Tuesday, February 12, 2013

PeerJ and Why Giraffes Have Short Necks

Sometimes in life you need a new perspective. In the entirety of my existence, I've always thought of giraffes as having long necks, and I bet many of you did too. But then PeerJ went live today and suddenly my view of giraffes changed.  Instead of long necks, they're more of a medium neck creature. You see, today I discovered that sauropod dinosaurs had necks 15 meters in length or 6x longer than the world record for giraffes.** And as an aside, I learned what anatomic features enabled them to have such long necks.

And it's not just my perspective on neck length that changed today, it's my perspective on open-access publishing.  Until today, if you wanted to publish in an open-access journal, it would be a high-cost affair. For example, publishing in BMC-Infectious Diseases might cost you $2055/article and publishing in PLoS One might cost you $1350/article. Starting today, you can publish your hard-earned research findings in an open-access, advertising free peer-reviewed journal for .... $99.  And that one-time only $99 "membership" will allow you to publish one article a year.  Of course there's a slight catch. Each author has to pay the $99, so if you have 5 authors, it'll cost you $495. If you usually publish with the same author group, that will be a one-time cost.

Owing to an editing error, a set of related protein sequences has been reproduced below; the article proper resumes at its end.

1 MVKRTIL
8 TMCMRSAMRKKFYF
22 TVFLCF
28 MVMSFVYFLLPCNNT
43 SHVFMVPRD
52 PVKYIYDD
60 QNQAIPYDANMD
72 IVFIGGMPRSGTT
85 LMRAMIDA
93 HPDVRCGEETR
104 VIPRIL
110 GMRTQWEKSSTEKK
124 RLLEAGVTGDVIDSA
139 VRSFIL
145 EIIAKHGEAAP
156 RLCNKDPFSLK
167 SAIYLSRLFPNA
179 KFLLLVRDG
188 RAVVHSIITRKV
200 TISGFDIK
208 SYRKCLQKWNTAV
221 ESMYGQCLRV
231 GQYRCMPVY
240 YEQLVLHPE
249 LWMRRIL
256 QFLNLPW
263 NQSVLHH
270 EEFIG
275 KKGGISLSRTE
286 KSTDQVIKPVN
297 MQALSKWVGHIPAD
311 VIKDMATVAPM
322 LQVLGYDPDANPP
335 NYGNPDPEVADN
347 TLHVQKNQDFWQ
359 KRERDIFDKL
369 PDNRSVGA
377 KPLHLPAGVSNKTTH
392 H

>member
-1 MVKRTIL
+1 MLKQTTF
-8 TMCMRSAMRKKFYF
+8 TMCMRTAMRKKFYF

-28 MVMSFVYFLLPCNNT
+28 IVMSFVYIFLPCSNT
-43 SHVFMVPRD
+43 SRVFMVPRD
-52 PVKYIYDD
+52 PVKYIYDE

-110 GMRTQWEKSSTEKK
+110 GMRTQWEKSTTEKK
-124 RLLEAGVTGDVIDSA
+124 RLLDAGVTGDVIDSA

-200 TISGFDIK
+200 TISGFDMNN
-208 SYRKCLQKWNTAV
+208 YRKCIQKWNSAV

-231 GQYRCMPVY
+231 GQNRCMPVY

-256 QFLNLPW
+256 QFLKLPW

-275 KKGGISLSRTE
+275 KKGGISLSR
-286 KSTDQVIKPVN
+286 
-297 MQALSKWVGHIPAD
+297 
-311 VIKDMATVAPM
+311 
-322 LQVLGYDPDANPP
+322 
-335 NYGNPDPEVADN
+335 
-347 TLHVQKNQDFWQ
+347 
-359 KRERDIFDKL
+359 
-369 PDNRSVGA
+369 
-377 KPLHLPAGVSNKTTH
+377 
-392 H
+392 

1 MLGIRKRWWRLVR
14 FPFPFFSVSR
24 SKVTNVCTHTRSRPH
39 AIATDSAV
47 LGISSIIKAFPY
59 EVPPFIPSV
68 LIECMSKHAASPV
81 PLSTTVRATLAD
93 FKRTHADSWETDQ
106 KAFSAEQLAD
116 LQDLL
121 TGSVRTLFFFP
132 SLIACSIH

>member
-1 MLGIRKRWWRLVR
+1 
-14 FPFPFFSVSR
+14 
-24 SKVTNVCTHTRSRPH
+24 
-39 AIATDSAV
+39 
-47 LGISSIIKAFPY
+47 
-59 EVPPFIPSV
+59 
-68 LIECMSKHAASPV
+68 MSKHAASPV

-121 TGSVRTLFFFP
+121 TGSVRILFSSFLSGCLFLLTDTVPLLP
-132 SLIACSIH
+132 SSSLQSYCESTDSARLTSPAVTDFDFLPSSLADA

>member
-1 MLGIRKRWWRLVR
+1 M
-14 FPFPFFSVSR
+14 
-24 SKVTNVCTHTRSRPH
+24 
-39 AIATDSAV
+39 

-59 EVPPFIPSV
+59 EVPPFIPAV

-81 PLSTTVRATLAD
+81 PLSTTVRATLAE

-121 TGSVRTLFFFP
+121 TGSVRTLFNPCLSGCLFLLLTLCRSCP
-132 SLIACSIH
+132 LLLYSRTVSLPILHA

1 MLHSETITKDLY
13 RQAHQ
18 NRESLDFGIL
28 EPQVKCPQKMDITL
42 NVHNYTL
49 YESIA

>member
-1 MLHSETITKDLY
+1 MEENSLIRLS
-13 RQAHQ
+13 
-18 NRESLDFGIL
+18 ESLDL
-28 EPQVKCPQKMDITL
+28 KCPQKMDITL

We've written frequently about the benefits of open-access publishing including increased readership of your papers and the societal benefits of free access to research findings for our tax-paying funders (thank you tax payers!). There are many perceived barriers to open-access, particularly legacy promotion/tenure committees at universities, but these can be overcome. One real barrier has always been cost, but at $99 or even $495 that barrier is slowly going away. What a nice change in perspective!

For more info see Mike Taylor's post in the Guardian Feb 12, 2013

Image source: wikipedia

COI acknowledgement: I'm an Academic Editor at PeerJ (as is Dan). I'm also a section editor at the open-access journal Antimicrobial Resistance and Infection Control, and was recently named Section Editor for SHEA's journal Infection Control and Hospital Epidemiology.

**Yes, I've seen a sauropod skeleton before but I've never thought of giraffes as having short necks. It's the juxtaposition that was refreshing, like open-access next to $99.

1 comment:

  1. I really like this business model, and I hope it puts pressure on the highly overpriced BMC model.